• professional fees
  • a replacement for salaries or wages
The improvement or change in the community that is attributable to a project’s activities.
In-kind contributions

Non-monetary goods or services for which reimbursement will not be requested.

These contributions to the project can come from:

  • the applicant organization
  • other organizations
  • partners

In-kind support may include donated equipment, services or labour necessary for your project that would have to be purchased otherwise.

Mandatory employment related costs (MERCs)

Payments an employer is required by law to make in respect of its employees such as:

  • Employment Insurance
  • Canada Pension Plan/Québec Pension Plan premiums
  • workers’ compensation premiums
  • vacation pay
  • Employer Health Tax
  • benefits which refer to payments an employer is required to make in respect of its employees by virtue of company policy or a collective agreement
Organization’s primary activities

The main activities of your organization or business (goods and/or services), including your:

  • mission
  • mandate
  • objectives

The changes, whether short-term, intermediate, or long-term, that is expected to occur as the result of a project.

The changes may be to:

  • the community in general
  • to an organization
  • to the lives of specific members of the community (individuals or groups)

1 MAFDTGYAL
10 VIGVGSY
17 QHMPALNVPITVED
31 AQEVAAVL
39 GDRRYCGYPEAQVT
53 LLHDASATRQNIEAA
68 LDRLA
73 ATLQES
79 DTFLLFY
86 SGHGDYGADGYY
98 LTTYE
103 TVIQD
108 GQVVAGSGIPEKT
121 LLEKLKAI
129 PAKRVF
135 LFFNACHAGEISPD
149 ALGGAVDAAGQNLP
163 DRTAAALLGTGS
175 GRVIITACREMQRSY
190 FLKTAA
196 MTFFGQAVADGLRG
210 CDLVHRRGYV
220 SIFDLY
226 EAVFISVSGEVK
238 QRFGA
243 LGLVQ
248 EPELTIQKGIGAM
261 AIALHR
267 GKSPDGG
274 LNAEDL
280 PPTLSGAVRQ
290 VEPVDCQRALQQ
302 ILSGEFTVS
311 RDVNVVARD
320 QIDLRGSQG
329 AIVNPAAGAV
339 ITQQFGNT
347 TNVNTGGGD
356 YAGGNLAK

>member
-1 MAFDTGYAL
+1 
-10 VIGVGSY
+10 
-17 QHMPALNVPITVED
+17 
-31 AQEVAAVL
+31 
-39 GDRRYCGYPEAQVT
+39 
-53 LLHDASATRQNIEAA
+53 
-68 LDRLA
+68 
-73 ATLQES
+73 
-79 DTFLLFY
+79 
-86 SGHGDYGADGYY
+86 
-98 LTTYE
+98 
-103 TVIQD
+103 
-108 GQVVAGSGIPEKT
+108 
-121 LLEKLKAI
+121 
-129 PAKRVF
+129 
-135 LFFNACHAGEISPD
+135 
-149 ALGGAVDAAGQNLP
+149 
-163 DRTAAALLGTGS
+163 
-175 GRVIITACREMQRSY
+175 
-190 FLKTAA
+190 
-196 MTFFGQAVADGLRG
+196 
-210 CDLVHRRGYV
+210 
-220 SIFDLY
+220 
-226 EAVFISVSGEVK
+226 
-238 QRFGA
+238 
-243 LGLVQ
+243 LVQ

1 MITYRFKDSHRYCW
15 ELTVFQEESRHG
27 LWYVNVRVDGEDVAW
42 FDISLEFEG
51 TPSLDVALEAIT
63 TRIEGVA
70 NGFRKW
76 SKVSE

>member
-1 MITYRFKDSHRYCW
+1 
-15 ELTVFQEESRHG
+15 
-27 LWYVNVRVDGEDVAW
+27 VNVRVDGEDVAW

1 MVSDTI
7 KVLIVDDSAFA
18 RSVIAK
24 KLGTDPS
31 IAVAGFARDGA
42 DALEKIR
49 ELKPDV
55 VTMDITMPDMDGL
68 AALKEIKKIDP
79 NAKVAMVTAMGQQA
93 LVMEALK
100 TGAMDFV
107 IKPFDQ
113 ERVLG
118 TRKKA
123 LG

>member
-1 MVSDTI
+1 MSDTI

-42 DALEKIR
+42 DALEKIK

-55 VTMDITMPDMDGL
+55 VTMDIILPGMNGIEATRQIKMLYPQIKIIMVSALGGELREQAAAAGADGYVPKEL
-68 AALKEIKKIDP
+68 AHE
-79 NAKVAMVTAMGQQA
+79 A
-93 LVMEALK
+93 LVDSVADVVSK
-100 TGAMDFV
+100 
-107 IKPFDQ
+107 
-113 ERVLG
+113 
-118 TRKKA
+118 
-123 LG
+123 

There may be more than 1 outcome directly related to a project’s objective. Outcomes define a project’s impact and success.

Direct programs or activities to generate the desired outcomes. Several activities may be undertaken to produce 1 output.
Practical supports

Services, tools and resources to help seniors to remain in their homes longer, such as:

  • grocery shopping
  • lawn care
  • snow removal
  • transportation services for appointments
  • meal delivery
Professional fees

Costs of services provided by someone who is not an employee. Professional fees often are associated with a service contract or external consultant, such as:

  • external facilitators
  • presenters
  • trainers
  • researchers
Professional fees do not include:
  • staff wages
  • mandatory employment-related costs
  • honoraria
  • the costs to administer the project
Project objective

The description of what the project will achieve when completed. The objective:

  • is specific and measurable
  • must meet time, budget, and quality constraints
Proof of Operations

A document that clearly shows your organization’s type, legal status and governance structure:

  • if your organization is incorporated, attach in your application a copy of 1 of the following:
    • letters of patent
    • articles of incorporation
    • certificate of incorporation or memorandum of association
    • your rules
    • by-laws
Rural and remote communities
  • a population of less than 1,000
  • no, or very little, access to the services of the closest municipality with a population of 1,000 or more

People that are 55 years of age or older.

Vulnerable seniors’ population

Individuals or groups that face the greatest socio-economic barriers. These would include those living in poverty and diverse marginalized groups who are at risk of being socially excluded. For example:

  • Indigenous Peoples
  • people with disabilities
  • members of racialized and newcomer groups
  • members of 2SLGBTQIA+ communities
  • low-income seniors
  • veterans
  • members of official language minority communities (such as community members that only speak French but live in an English majority community, or vice versa)
  • people who primarily speak languages other than English or French